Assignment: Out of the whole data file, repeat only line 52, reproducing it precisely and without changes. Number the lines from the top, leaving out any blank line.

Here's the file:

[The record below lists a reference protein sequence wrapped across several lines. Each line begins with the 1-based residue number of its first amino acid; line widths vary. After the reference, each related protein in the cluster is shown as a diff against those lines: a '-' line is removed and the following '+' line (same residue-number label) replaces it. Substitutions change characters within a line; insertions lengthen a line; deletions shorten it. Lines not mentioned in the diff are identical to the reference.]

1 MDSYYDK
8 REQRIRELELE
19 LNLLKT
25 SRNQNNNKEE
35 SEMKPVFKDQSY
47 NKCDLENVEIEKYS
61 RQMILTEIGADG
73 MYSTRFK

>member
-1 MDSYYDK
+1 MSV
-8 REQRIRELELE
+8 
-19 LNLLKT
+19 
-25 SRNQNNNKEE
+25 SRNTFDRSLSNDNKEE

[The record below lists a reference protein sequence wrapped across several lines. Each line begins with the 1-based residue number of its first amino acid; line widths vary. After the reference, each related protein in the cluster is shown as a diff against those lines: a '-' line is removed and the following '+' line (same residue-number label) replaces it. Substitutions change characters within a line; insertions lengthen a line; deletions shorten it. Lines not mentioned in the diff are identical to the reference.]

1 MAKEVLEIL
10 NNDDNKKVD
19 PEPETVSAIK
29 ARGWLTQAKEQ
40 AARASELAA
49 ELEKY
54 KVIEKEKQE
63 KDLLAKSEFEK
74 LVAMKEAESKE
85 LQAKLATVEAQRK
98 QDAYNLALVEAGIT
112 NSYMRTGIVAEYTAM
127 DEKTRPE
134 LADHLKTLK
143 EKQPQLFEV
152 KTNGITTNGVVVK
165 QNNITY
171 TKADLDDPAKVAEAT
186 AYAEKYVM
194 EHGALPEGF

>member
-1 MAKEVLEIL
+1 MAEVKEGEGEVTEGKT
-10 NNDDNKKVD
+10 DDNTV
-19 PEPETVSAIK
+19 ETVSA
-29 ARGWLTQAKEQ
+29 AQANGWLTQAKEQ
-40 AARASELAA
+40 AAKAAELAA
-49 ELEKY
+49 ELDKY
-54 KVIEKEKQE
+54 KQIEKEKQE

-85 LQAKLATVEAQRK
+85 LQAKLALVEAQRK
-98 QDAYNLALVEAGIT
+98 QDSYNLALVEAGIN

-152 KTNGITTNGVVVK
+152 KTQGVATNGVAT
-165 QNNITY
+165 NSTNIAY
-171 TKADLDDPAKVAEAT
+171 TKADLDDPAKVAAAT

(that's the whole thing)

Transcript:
+49 ELDKY